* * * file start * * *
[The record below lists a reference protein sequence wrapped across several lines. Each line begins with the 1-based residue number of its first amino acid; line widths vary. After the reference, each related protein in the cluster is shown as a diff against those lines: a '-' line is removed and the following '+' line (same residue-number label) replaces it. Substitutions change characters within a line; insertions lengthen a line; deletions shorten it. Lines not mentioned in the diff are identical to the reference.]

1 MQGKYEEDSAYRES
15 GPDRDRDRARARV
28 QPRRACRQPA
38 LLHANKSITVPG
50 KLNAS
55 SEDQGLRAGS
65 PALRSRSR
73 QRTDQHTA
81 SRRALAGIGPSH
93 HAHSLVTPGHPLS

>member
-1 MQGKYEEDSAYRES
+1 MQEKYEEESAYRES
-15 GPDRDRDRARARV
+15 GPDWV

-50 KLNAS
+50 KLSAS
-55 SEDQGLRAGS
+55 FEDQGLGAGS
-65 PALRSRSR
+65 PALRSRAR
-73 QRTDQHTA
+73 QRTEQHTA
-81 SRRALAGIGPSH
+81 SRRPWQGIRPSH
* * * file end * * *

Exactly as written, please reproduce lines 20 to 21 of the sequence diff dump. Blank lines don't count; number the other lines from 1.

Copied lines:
+55 FEDQGLGAGS
-65 PALRSRSR